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Charles N. Flagg
Robert E. Wilson
Claudia Hinrichs
Tom Wilson

School of Marine and Atmospheric Sciences
Stony Brook University
Stony Brook, NY 11794-5000
The Great South Bay Project


    The goal of the Great South Bay program is to gain a thorough understanding of the biogeochemistry of the Bay and its effect on pelagic and benthic communities.  Currently this effort is supported by the NY Department of State in which observations and models are combined in support of the development of an ecosystem based management approach to address the ecological problems besetting the Bay.  This webpage shows some of the hydrodynamic model results to date and presents physical observational data collected over the past  several years.  Currently, the hydrodynamic model is undergoing a major upgrade so as to deal more effectively with the complex topography of the western portions of the Bay.  The model results presented below deal with one aspect of the Bay, that is the potential impact of a large breach in Fire Island.  The model is also being used to study the impact of tides and winds on the distribution and dispersal of passive tracers and plankton.   This page also presents much of the observational data from temperature and salinity sensors that have been deployed around the eastern portion of the Bay since 2004.  Since 2010 some of these instruments have been enhanced to measure sea level, chlorophyll and turbidity.  And since the middle of 2010 real-time data from the Smith Point bridge and a telemetering buoy south of Sayville have also become available.  All the observational data are available below.

Hurricane Sandy and breaches at Old Inlet, Coast Guard Cut, and Moriches Inlet

Real time data from the Bellport dock is presented below in the  Great South Bay Observatory section.

Hurricane Sandy caused significant over washes and three breaches in Fire Island in the area between the historic Old Inlet area and Moriches Inlet.  Aerial video and photos were obtained Saturday, November 3rd, 5 days after the storm's passage.  A short description and photos of the breaches is available here while youtube videos are listed below.

As a follow-up to the November 3rd aerial survey and after the nor'easter that occurred on November 7 and 8, a second aerial overflight of the Old Inlet area was carried out on November 11, 2012.  Photos and a discussion of the results of that flight are available here.  In addition, we recovered an oceanographic sensor from the Bellport marina on November 10, 2012 which had recorded the sea level, temperature and salinity variations caused by the hurricane and subsequent nor-easter.  Click on the thumbnail to the right to see the time series plots of the data while a discussion of the data is given here.  The youtube video of the November 11th flight is below.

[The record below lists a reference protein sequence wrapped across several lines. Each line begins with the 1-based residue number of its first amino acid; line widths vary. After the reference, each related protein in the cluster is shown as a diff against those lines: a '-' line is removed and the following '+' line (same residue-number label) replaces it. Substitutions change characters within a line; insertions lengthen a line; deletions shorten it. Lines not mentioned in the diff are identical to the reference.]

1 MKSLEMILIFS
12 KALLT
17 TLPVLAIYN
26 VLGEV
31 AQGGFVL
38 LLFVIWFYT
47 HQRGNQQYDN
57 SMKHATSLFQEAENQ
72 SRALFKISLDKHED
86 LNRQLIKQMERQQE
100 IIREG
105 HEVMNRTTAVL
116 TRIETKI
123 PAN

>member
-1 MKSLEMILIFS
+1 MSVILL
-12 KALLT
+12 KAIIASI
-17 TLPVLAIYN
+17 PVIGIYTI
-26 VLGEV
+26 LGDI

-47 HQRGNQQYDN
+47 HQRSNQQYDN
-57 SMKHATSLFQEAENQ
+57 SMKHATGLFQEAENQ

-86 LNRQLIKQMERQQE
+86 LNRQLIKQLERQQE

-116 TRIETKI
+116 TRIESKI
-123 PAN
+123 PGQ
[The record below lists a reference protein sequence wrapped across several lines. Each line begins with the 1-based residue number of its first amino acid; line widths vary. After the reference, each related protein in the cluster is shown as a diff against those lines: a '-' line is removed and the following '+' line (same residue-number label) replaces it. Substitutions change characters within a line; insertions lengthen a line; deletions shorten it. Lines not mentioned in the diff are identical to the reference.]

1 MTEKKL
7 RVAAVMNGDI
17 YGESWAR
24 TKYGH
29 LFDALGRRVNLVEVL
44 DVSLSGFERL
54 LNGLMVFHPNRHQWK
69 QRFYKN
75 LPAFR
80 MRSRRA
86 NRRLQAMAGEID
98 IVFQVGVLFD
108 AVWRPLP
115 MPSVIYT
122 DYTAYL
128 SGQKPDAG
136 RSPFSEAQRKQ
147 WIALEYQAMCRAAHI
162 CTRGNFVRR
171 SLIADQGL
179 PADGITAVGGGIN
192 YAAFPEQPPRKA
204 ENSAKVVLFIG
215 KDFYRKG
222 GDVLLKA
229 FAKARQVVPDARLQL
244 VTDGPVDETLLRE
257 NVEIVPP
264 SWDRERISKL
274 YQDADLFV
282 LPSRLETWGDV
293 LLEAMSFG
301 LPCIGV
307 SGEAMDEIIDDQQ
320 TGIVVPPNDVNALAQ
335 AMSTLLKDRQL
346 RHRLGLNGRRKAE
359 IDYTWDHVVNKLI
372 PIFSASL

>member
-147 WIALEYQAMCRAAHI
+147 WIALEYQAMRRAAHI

Another weekly aerial survey of the inlet was carried out on Sunday November 18th which showed that the sand island connecting Pelican Island to Fire Island had been cut by a new channel to the west.  A series of photos showing the evolution of the inlet is given here.

On Saturday December 1, 2012 there was a meeting at Bellport's community center to discuss the breach in the Old Inlet area.  A power point presentation given at that meeting shows how the dynamics of the Great South Bay and the ocean resulted in the formation of the breach and how the breach has affected the tides, wind driven storm surge and the salinity of the eastern end of the Bay.

A follow-up meeting on the developments of the breach, now referred to as New Inlet, took place on March 23, 2013 at the Bellport Middle School.  Charles Flagg gave a power point presentation to the meeting attended by about 500 people to hear position reports from the FINS and the NYDEC, and presentations by Charles Flagg, Kevin McAlaster and Joe Gagliano. 

Presentations by Charles Flagg, Christopher Gobler, Chris Soler, Jim Gilmore, Tony Graves and Joe Gagliano took place at the Bellport Middle School on December 21, 2013 to outline the current status of the New Inlet and initiation of the NPS's Environmental Impact Statement project.  Flagg's power point presentation is available here.

A series of reports on the breach development are listed below.

December 14, 2012 report on the new inlet through November is available here.
On January 5, 2013 another aerial over flight took place and a photo summary of the evolving breach at Old Inlet to the present is available here.
January 14, 2013 report on the inlet that goes through December is available here.
The January 30th report on the status of the inlet is available here.
The February 27th report on the bay and inlet with new bathymetry of the inlet is here.